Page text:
Contraceptive implant: setting the record straight
This page was originally published in 2019 and has since been updated.
Using a contraceptive is an important part of taking care of your reproductive health. As such, there are a number of contraceptive options for you to access. The birth control implant is one such option, and can be considered one of the most effective methods. However, there might be a few misconceptions about what it is, and how it works. We’re here to give you the facts about the implant and clear up a few common myths.
What is the contraceptive implant?
Contraceptive implants are small, flexible rods which are inserted under the skin of the upper arm by your medical practitioner. The implant contains progestins which are regularly released into the bloodstream.
This continuous release of progestins will stop the release of an egg from the ovaries during ovulation. It also thickens the mucus from the cervix, making it a greater challenge for sperm to reach the eggs for fertilization.
How effective is the contraceptive implant?
Once the implant is inserted, it goes to work. It’s known to be 99% effective and, depending on the type of implant, can last between 3-5 years. It’s also important to note that the implant can be removed at any time, with fertility returning soon after.
Once it’s in my arm, can it move to other parts of my body?
Once the rod is inserted, it stays where it is until it’s taken out by your doctor. In rare cases, the rod might shift a little – always less than 2.5cm from the original spot. In any case, you should be able use your fingers to feel your implant and know that it is in the right place. If you ever can’t feel you implant, contact your medical provider to make sure all is well.
Will it hurt?
Quite a fair bit of people are worried about pain at the time when the implant is inserted. It’s common practice for your doctor to use a local anaesthetic before the procedure. For most, the sting they feel from the numbing medicine is the worst part.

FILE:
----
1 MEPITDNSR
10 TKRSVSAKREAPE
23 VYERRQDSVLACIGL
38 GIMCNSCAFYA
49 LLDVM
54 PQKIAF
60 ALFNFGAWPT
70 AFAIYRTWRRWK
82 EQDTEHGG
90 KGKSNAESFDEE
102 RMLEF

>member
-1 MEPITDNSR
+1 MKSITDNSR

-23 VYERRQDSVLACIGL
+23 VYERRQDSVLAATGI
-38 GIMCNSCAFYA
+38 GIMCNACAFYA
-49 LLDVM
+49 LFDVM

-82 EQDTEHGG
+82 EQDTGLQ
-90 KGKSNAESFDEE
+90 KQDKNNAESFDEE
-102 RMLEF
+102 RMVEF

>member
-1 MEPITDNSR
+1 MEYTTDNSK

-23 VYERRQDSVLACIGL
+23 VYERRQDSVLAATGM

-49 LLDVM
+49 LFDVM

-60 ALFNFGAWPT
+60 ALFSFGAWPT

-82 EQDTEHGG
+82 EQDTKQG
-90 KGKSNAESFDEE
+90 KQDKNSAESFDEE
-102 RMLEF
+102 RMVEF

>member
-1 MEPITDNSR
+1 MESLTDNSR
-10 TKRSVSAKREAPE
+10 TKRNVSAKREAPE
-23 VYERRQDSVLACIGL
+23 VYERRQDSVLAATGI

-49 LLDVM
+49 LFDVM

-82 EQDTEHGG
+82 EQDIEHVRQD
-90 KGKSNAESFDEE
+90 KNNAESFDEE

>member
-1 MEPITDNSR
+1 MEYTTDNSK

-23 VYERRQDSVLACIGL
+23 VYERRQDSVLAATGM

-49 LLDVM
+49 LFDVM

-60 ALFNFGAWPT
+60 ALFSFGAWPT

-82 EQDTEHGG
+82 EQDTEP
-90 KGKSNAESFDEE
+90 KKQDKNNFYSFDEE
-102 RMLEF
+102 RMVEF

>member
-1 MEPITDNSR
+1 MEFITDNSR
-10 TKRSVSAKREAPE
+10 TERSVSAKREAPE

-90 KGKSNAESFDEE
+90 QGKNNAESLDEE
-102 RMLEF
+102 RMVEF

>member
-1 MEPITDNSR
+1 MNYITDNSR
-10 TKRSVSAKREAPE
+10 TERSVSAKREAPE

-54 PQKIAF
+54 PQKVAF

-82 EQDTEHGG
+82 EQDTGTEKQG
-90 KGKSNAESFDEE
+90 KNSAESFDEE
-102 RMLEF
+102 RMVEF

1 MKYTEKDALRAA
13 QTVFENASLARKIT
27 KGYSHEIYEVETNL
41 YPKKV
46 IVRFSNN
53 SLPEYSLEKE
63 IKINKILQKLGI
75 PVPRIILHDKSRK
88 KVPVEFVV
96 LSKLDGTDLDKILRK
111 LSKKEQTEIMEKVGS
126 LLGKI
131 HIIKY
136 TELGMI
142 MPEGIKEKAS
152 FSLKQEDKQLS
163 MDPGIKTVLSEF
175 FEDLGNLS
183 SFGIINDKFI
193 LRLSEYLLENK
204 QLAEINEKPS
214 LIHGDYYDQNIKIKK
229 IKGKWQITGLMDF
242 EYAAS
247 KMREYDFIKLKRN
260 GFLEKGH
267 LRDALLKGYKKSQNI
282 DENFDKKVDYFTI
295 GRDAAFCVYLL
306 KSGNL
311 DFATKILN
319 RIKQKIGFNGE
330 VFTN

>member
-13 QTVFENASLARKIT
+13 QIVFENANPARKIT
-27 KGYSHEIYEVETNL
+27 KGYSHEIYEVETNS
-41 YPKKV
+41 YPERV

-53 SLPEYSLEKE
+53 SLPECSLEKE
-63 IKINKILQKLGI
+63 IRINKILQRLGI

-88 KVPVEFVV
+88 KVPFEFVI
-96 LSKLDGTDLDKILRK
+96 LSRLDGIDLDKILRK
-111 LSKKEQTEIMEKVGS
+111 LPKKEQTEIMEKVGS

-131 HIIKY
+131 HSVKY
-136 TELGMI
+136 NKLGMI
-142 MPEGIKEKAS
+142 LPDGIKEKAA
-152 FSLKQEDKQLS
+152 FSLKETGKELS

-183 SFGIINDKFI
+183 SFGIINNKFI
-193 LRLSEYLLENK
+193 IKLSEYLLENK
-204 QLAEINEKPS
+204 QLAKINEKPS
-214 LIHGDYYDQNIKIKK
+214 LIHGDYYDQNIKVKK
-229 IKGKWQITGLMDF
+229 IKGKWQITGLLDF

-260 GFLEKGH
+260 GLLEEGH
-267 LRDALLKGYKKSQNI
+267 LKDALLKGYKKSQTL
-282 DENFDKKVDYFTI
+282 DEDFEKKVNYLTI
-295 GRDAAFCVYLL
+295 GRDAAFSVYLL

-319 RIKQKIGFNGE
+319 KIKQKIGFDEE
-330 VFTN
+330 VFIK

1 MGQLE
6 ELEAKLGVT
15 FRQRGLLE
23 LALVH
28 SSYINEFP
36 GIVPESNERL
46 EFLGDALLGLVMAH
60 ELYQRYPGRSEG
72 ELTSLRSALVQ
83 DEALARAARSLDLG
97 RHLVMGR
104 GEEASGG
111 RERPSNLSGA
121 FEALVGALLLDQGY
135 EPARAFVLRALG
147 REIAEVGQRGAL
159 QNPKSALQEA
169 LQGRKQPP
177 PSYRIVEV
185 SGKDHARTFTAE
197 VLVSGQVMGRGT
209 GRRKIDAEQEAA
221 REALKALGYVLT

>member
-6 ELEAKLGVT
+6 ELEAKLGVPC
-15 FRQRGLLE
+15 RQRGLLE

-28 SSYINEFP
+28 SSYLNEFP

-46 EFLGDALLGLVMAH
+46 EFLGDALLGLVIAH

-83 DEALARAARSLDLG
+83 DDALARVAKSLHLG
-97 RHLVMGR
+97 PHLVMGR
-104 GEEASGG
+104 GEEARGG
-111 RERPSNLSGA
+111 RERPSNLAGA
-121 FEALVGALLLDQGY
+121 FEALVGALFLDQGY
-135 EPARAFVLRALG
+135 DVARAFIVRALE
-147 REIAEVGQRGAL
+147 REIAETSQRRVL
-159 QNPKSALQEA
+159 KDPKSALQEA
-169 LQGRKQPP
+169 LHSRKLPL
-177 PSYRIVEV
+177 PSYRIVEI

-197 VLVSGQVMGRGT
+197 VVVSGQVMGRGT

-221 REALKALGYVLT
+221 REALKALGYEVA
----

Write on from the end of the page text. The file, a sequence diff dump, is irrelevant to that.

Are there side effects?
The most obvious thing you’ll notice are changes in your menstrual pattern: during the first year, you may experience longer or heavier periods, with bleeding lasting eight days or longer, and more blood than normal.
Don’t worry, this generally isn’t harmful. After a year, you may notice that your periods stop altogether – this also isn’t a problem, and it doesn’t mean that there’s blood building up inside you.
Besides this, common side effects are headaches, abdominal pain and breast tenderness. These side effects don’t mean there’s anything wrong with you, and they’ll also lessen or go away completely within the first year of use. Should you have any concerns don’t hesitate to consult a healthcare worker.
I’ve heard that this contraceptive has health benefits. Is this true?
Contraceptive implants are known to greatly reduce the risk of ectopic pregnancies and protect against symptomatic pelvic inflammatory disease. They may also help to protect against iron-deficiency anaemia.
Where can I get the implant?
You can go to any Marie Stopes centre in SA, where our skilled and knowledgeable staff are trained to insert and remove the contraceptive implant. They can also give you advice on other contraceptive methods to help you find the best one to suit your lifestyle.
Source: Marie Stopes South Africa (Safe Abortion and Post Abortion Family Planning)
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